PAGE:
A Tunisian man who set himself on fire to protest unemployment has died, a hospital official said Tuesday, a year almost to the day after a fruit-seller's self-immolation sparked the Arab Spring.
Ammar Gharsalla, a 48-year-old father of three, had been among protestors staging a sit-in outside the Gafsa government office last Thursday to highlight the unemployment problem in the region.
He doused himself with petrol and set himself alight after three ministers of Tunisia's first post-revolution government who were visiting the area had refused to meet the group, sources said.
Gharsalla suffered third-degree burns and died at midday on Monday, said Fakher Eluati, a top official at a hospital specialising in severe burns outside Tunis.
Unemployed fruit-seller Mohamed Bouazizi died on January 5, 2011, after he set himself on fire to protest harassment by officials in the government of Zine el Abidine Ben Ali.
His death sparked a revolt that toppled Ben Ali and and ignited protests across the region which ultimately led to the fall of Egyptian president Hosni Mubarak and Libyan leader Moamer Kadhafi.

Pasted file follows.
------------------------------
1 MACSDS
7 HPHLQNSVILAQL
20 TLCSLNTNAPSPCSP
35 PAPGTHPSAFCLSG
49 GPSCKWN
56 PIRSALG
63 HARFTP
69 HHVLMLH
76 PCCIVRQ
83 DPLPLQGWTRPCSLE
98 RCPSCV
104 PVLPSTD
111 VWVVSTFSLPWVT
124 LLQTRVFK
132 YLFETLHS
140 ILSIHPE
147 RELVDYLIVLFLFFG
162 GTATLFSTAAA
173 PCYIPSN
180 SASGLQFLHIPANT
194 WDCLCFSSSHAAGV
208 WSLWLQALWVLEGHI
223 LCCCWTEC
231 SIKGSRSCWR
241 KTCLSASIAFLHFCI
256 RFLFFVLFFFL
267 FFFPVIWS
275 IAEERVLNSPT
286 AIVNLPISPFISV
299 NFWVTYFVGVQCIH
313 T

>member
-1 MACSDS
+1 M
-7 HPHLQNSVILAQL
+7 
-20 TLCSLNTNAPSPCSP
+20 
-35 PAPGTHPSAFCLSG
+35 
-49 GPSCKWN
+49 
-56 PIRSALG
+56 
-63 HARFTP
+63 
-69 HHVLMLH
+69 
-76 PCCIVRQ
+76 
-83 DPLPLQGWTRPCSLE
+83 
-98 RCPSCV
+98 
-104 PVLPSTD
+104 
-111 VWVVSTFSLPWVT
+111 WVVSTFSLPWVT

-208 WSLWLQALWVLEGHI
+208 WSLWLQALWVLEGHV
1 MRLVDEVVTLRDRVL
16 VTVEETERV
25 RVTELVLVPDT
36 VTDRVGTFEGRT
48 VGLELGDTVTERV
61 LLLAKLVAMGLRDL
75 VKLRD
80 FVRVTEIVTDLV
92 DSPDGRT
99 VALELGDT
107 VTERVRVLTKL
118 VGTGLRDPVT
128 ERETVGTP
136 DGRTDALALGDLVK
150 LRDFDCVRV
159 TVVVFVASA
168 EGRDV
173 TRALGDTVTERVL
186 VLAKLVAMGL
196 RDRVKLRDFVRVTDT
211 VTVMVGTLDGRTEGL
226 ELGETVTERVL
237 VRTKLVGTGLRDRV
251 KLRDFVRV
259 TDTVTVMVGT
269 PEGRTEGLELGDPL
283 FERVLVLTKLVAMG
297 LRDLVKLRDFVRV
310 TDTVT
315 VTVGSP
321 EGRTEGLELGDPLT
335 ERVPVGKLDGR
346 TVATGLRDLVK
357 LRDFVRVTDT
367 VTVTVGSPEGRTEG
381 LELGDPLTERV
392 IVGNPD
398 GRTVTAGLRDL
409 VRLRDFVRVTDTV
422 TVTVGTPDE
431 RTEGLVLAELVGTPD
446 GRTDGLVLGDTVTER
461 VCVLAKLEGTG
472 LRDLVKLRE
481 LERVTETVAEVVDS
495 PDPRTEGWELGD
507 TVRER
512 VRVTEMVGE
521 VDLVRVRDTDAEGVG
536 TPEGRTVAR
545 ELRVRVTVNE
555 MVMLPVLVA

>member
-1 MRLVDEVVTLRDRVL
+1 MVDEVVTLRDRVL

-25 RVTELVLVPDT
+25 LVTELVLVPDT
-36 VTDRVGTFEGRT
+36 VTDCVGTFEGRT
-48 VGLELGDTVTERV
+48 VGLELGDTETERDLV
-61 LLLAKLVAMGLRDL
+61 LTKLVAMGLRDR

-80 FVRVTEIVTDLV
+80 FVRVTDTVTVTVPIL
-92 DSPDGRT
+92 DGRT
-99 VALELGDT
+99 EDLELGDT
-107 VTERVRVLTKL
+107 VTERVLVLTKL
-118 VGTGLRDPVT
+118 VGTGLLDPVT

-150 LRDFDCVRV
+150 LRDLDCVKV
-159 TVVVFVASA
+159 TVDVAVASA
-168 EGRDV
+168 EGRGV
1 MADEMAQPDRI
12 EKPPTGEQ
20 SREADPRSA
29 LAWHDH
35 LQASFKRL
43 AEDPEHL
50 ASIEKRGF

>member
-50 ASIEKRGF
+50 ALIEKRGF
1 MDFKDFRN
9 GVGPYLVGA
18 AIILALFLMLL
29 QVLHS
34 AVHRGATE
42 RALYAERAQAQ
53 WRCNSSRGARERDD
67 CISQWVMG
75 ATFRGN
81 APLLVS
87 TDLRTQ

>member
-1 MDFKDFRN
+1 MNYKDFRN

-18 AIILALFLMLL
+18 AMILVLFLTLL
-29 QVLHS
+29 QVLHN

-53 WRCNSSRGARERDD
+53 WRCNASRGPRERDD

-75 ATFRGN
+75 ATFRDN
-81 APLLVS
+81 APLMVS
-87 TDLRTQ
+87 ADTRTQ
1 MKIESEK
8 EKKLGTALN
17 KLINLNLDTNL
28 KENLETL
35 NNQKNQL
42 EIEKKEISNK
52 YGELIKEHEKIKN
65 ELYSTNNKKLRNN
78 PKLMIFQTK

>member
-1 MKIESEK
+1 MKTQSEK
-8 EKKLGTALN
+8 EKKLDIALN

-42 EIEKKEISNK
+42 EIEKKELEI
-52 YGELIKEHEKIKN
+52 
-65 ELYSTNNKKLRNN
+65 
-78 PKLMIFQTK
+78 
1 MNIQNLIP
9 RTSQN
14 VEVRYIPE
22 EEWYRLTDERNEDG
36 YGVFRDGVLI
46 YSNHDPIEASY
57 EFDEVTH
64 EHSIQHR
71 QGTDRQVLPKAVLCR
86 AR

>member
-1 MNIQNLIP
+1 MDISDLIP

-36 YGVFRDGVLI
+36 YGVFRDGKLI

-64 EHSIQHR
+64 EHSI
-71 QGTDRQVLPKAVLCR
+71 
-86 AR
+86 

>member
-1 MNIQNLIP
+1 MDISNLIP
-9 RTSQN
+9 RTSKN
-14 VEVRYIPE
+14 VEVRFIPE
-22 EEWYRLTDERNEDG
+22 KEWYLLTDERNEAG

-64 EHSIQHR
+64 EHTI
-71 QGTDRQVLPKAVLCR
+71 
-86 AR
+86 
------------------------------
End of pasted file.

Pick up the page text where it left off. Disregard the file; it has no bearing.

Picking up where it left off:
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But a year after a revolution that was acclaimed across the world, the unrest shows that little has changed for the north African country's poorest.
Gharsalla's suicide bid last Thursday sparked clashes between stone-throwing youths and security forces, but calm was restored the next day.
Two days later another man, in his 50s and with a history of psychiatric disorders, also tried to commit suicide by self-immolation outside the government building in Bizerte, northern Tunisia.
The man was taken to hospital in serious condition.
In January 2008, Gafsa was the epicentre of a popular uprising against the regime of Ben Ali. It lasted six months and was brutally put down.
In November 2010, violence broke out in Gafsa over allegedly corrupt hiring practices at the Gafsa Phosphates Company (CPG), the biggest employer in the region.
Tunisia is the fifth biggest producer of phosphates in the world. Last year, CPG and its parent firm lost 450 million euros (576 million dollars) as production plummeted by 60 percent.